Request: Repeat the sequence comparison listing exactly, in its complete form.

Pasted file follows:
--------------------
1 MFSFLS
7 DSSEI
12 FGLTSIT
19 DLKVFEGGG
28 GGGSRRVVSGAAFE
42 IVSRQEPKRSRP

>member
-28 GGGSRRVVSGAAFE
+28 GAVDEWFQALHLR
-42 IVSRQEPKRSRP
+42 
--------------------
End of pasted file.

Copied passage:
1 MFSFLS
7 DSSEI
12 FGLTSIT
19 DLKVFEGGG
28 GGGSRRVVSGAAFE
42 IVSRQEPKRSRP

>member
-28 GGGSRRVVSGAAFE
+28 GAVDEWFQALHLR
-42 IVSRQEPKRSRP
+42 